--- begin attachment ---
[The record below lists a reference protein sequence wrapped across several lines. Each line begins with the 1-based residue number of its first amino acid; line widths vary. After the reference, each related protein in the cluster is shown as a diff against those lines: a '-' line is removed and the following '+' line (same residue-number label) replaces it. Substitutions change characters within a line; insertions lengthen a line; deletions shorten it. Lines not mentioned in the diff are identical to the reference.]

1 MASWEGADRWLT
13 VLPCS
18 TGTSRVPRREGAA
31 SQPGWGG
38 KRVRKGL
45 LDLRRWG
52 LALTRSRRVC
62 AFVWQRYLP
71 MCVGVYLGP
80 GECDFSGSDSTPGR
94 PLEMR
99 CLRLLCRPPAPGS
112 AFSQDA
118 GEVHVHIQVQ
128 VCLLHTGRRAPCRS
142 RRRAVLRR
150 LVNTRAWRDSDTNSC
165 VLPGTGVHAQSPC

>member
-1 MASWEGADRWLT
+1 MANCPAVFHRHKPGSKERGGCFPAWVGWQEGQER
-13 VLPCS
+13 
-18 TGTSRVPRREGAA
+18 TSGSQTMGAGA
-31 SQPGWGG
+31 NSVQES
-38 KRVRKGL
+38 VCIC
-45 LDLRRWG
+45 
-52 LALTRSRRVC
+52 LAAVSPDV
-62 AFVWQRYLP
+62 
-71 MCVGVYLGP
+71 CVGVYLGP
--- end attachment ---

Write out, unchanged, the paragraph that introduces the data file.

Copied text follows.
[The record below lists a reference protein sequence wrapped across several lines. Each line begins with the 1-based residue number of its first amino acid; line widths vary. After the reference, each related protein in the cluster is shown as a diff against those lines: a '-' line is removed and the following '+' line (same residue-number label) replaces it. Substitutions change characters within a line; insertions lengthen a line; deletions shorten it. Lines not mentioned in the diff are identical to the reference.]